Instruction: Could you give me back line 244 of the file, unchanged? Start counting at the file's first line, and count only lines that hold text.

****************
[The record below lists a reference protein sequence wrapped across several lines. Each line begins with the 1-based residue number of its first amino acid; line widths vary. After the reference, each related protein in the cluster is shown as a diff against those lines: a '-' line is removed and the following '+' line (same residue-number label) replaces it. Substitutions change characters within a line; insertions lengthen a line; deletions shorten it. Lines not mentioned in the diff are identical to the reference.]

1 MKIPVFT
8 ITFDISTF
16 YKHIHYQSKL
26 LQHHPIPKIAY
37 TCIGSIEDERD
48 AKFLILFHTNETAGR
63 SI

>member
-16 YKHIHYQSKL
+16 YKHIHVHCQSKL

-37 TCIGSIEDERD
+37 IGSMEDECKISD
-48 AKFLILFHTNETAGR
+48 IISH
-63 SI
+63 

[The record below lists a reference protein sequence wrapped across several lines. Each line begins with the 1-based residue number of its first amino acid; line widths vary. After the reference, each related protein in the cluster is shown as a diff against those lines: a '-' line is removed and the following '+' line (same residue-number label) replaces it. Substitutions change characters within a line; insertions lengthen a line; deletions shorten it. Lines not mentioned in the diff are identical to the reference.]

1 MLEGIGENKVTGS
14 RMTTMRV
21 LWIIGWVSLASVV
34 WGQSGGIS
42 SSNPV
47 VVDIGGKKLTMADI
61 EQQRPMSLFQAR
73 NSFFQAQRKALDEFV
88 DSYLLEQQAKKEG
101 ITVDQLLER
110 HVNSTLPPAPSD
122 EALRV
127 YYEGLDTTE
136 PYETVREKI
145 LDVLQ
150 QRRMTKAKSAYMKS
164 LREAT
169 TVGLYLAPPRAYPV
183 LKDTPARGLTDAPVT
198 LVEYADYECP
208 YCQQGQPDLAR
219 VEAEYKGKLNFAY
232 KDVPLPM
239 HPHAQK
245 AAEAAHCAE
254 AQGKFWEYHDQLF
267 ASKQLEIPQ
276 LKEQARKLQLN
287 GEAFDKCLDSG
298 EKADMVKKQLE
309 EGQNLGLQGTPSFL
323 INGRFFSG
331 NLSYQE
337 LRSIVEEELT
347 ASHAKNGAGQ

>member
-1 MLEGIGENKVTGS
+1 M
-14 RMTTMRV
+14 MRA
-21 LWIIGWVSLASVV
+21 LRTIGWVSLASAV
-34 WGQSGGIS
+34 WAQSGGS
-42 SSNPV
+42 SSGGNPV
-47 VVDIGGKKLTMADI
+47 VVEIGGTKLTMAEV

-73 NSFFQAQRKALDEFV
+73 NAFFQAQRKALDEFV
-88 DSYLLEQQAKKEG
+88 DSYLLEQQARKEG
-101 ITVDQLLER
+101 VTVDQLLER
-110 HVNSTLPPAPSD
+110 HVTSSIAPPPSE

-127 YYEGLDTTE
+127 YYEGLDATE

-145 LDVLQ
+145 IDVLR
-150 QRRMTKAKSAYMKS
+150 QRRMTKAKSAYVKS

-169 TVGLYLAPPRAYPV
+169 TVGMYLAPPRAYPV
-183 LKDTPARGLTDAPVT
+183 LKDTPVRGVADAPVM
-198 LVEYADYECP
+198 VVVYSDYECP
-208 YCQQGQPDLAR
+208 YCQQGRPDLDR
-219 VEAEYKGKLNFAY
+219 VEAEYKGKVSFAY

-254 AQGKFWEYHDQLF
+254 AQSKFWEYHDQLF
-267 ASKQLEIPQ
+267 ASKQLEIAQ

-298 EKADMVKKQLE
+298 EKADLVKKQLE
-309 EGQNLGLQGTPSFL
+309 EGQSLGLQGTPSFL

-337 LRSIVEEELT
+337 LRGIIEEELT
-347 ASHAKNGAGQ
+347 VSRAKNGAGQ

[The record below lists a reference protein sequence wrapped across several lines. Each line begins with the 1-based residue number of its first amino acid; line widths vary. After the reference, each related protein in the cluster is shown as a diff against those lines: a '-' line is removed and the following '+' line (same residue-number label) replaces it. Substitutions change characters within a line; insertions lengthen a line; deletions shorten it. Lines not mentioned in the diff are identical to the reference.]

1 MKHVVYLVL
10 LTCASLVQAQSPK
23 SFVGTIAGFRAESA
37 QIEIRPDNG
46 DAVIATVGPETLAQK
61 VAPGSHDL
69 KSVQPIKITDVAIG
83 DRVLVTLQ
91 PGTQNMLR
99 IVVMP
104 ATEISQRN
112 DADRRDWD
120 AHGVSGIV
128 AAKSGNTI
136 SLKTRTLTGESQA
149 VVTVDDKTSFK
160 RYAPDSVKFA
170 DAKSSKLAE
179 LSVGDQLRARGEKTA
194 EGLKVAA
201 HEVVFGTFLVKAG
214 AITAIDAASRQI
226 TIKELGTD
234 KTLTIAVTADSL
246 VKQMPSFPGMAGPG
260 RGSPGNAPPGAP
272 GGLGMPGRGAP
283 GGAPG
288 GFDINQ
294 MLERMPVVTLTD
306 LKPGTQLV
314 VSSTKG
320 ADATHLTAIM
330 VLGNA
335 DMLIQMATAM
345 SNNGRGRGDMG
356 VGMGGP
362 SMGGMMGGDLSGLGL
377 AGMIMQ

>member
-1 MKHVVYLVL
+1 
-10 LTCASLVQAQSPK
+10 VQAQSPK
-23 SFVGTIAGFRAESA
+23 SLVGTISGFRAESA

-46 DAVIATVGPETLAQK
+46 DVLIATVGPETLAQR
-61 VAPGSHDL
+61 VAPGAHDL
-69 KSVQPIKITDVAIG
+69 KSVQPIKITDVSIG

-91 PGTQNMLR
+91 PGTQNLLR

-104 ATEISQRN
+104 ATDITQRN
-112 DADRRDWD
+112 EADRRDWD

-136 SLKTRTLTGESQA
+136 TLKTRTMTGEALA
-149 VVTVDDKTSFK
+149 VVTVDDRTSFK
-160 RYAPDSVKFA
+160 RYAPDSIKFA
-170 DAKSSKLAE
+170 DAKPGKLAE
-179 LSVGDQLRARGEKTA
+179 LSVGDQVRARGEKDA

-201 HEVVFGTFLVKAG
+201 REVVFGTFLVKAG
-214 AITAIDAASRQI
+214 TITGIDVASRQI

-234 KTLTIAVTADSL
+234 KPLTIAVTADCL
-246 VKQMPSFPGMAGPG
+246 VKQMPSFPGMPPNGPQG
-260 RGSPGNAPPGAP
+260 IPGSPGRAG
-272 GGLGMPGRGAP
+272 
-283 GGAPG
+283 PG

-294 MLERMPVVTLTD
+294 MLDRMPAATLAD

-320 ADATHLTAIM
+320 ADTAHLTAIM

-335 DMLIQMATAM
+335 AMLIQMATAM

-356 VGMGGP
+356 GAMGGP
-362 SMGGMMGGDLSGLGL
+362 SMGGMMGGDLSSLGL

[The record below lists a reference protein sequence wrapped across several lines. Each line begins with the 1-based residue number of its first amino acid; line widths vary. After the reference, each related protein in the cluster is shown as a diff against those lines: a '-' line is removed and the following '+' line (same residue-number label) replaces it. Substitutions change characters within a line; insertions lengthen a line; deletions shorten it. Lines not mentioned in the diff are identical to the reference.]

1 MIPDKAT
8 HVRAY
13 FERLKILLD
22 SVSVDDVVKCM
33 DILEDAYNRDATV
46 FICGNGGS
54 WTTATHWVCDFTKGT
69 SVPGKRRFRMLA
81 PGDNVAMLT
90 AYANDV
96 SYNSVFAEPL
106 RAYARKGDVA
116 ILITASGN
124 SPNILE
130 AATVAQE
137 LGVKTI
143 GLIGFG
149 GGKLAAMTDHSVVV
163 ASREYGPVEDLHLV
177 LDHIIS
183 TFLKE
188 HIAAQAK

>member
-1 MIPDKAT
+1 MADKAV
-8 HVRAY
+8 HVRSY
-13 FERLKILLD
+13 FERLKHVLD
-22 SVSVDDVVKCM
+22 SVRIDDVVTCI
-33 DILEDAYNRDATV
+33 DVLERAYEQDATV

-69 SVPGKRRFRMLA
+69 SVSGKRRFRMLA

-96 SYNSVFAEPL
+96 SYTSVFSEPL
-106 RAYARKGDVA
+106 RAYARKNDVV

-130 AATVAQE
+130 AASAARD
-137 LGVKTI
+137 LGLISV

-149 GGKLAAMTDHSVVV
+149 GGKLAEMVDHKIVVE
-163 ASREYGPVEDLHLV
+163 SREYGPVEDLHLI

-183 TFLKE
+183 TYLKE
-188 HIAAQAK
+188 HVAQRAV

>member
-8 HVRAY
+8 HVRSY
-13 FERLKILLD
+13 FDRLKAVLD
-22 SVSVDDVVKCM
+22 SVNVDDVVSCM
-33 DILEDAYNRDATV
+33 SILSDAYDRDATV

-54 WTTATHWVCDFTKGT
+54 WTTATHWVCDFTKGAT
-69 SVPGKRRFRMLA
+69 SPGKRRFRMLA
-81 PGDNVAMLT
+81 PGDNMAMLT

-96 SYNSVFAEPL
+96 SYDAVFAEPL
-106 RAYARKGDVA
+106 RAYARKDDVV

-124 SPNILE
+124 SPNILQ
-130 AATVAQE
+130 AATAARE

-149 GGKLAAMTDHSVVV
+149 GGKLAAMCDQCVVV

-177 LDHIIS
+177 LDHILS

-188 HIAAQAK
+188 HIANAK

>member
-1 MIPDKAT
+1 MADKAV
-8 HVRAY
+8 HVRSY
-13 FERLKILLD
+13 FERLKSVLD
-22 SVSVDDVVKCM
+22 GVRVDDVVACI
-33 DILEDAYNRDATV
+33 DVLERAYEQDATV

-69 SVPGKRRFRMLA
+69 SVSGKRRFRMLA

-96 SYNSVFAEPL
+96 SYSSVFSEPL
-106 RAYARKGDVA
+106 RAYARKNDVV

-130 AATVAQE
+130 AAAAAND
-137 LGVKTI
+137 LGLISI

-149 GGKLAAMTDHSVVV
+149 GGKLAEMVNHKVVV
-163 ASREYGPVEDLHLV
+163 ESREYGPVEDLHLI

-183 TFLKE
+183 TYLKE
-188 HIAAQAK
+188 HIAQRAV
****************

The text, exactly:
-183 TFLKE